Welcome to the latest edition of the Beyond Recruitment Women in Leadership series. I recently had the pleasure of speaking to Sally Manuireva, an experienced leader in the Arts & Culture sector. Sally has more than 20 years of international leadership experience in the arts and culture sector, and launched her own consultancy company in May 2017. Prior to that, Sally was Director Public Experience at Auckland War Memorial Museum. This was preceded by leadership positions in the UK, driving transformation of customer experiences. Sally currently holds governance roles in tertiary and cultural organisations, and is proud to have initiated an Auckland based leadership network for women in the cultural sector alongside a colleague.
Arts & Culture is a vibrant, growing sector in New Zealand, as evidenced for example by increases in participation and international success (Creative New Zealand, Annual Report 2016). The sector, which includes a wide range of museums, galleries, heritage, visual and performing arts, contributes positively to the education and well-being of New Zealanders, as well as tourism. Leading an organisation in this sector can be a more complex task than you might initially imagine, a point that Sally reflected on when I spoke to her, along with her belief in the importance of diversity and young people for the future leadership. To find out more about Sally’s leadership journey, and what she believes is key to the future of leadership, read on below.
Liza Viz: What has been the hardest challenge you’ve faced during your leadership journey?
Sally Manuireva: Early in my career, I found that being a leader in the Arts & Culture sector came with very unique challenges. Public sector organisations have complicated intricacies that often surprise those who work within them. Take a museum, for example. They are complex businesses, where public accountability is mixed with imperatives to generate revenue, which is meshed with creative challenges of producing rich content and unique customer experiences, whilst navigating the external forces of digital disruption, legislation and globalisation. I could go on. As a result, to thrive as a young leader in arts and culture sector, I had to become more flexible, adaptable, and entrepreneurial.
LV: What do you believe are the most important characteristics of a leader?
SM: Respect, empathy and authenticity. I believe that there is no substitute for being respectful and empathetic with others. It doesn't stop you having hard conversations or being decisive when you need to be; in fact, it makes it easier in my view. It encourages reactive, values-based leadership.
Operating around your values is vital for authentic leadership. I had a formative work experience when I was in my 20s, which involved dealing with a culture and practice of bullying. Although I was inexperienced, I instinctively knew it was wrong. With the support of my parents (my mentors) I challenged the bullies and this resulted in a new type of behaviour. At the time, I was unaware that this was authentic, values-based leadership. I’ve subsequently drawn on this experience when facing challenging situations.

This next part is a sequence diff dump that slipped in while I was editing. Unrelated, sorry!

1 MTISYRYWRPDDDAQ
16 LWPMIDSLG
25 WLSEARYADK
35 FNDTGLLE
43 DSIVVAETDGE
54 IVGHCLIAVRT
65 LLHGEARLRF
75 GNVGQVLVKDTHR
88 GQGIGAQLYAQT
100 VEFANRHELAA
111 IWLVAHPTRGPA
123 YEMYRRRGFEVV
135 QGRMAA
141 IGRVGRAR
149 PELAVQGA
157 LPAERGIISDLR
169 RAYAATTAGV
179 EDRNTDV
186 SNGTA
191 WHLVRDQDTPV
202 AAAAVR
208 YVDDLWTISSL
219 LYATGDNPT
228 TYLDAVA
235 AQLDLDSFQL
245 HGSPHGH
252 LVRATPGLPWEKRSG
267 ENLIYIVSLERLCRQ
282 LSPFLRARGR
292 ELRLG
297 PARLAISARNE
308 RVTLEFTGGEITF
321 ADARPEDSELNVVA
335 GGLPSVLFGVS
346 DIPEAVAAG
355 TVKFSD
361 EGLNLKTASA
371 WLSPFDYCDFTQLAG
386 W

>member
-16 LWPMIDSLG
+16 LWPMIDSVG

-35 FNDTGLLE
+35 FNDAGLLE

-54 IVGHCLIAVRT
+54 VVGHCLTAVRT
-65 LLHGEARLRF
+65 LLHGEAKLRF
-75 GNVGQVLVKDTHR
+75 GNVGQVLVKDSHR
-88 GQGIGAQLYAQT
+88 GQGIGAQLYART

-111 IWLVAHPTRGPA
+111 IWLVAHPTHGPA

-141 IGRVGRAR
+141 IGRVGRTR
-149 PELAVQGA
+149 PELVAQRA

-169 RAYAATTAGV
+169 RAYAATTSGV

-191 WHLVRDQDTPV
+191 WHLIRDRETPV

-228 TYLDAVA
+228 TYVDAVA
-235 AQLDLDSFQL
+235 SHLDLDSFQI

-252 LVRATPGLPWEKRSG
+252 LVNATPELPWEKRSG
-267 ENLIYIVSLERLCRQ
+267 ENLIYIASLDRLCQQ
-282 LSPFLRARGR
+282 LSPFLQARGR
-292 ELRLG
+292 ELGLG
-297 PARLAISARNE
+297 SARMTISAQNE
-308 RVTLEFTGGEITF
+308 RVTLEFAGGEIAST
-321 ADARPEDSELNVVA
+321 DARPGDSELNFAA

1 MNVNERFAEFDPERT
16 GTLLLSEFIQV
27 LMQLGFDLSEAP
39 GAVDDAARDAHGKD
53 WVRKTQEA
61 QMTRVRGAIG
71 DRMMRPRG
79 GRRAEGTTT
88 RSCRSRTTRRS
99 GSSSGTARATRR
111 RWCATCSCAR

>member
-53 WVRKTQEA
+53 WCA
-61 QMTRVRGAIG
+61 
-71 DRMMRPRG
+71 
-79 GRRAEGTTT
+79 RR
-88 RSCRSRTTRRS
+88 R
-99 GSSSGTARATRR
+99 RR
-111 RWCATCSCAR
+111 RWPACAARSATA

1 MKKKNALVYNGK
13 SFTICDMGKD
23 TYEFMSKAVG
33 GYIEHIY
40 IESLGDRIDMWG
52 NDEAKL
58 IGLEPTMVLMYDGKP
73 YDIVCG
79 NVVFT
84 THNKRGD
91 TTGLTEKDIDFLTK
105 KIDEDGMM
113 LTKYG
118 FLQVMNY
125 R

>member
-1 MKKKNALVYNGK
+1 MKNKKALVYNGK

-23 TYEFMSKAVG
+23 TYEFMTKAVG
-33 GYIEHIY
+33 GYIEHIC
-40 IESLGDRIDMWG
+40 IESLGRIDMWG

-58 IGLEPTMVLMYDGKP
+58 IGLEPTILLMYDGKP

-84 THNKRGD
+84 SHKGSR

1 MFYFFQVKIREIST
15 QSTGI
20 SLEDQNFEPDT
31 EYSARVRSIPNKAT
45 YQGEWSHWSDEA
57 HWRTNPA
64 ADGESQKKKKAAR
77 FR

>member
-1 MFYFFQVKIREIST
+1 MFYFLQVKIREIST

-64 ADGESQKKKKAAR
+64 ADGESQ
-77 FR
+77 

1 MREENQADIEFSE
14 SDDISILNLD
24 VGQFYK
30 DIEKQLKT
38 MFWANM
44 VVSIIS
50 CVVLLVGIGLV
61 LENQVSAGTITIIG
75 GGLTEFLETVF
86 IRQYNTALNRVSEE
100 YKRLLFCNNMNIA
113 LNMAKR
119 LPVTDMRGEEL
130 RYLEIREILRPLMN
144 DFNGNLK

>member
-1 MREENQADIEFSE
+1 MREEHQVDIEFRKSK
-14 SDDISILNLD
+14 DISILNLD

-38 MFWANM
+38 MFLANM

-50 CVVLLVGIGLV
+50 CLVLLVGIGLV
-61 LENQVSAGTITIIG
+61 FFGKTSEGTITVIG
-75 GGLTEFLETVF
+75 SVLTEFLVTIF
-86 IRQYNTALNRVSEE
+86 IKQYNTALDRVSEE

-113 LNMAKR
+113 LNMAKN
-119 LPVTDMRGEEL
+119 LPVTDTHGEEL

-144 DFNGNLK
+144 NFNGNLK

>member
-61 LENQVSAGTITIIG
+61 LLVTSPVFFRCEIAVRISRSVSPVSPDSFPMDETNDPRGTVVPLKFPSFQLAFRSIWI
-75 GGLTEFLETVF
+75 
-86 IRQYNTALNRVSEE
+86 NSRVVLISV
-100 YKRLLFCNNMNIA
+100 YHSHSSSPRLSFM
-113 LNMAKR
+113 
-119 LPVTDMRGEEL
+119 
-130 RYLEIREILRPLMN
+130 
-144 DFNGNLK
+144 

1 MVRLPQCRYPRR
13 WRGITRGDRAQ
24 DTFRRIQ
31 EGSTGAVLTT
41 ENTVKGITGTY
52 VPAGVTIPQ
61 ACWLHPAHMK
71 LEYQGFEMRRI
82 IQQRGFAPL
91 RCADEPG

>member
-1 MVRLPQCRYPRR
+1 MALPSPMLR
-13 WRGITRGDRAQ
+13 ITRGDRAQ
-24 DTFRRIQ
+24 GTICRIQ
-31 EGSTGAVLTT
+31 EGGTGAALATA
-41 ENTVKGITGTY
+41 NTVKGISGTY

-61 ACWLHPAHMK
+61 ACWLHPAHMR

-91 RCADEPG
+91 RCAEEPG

LV: What do you believe the future will hold for leadership?
SM: As more young people come into the workforce and create new ways of working – collaboration, digital tools, greater fluidity in roles – I believe will see the traditional forms of leadership challenged in the near-future, and I welcome this shift.
Diversity and young people are two things that I am really passionate about. I love to see organisations strive towards achieving diversity amongst their people, as the leadership of the future needs a variety of perspectives, abilities, ages and cultures. Looking ahead, I'm committed to promoting diversity and inclusion. The arts and culture sector is the perfect arena for championing these areas.
LV: After everything you’ve learned, what would you tell your younger self?
SM: Having worked in the creative sector for more than twenty years, I have been fortunate to have a wide range of people influencing my leadership journey. As a result, I have learned the value of coaching and mentoring. With that in mind, I would have told my younger self to be more open to advice and guidance and to ask more questions. Thankfully, I did listen to my Mum when she suggested a job in the arts. In setting up my own company, many people have been generous in providing advice.
I would also have told my younger self that leadership responsibility is bestowed upon you by those you are seeking to lead. It does not matter what your title is - if you haven't earned respect, you'll never be their true leader. In my experience, you earn that respect by building relationships and being respectful.
Finally, I would have told my younger self that taking charge of your career is vital. I would have said, “it's your career - own it.” Seek out leadership opportunities and learn from them, especially the ones that don't go that smoothly. I believe that it is vital to remain curious and to seek opportunities for development. In my case, setting up my own company is a classic example of taking charge of my career and challenging myself.
My former colleague described me as ‘a charming Yorkshire lass with a spine of steel’. I think that is fair – gracious and resilient, and both traits are essential in leadership positions. I do wonder sometimes if I should be less charming and more a woman of steel, but then I wouldn't be me, so here's to finding your own leadership style and being your best self!
I would like to take the time thank Sally for sharing her leadership journey and taking part in our Women in Leadership series, her learnings provide some valuable lessons and insights for all of us.
Watch this space for the next edition of the Women in Leadership blog series, and if you have a great story you’d like to share, then feel free to get in touch.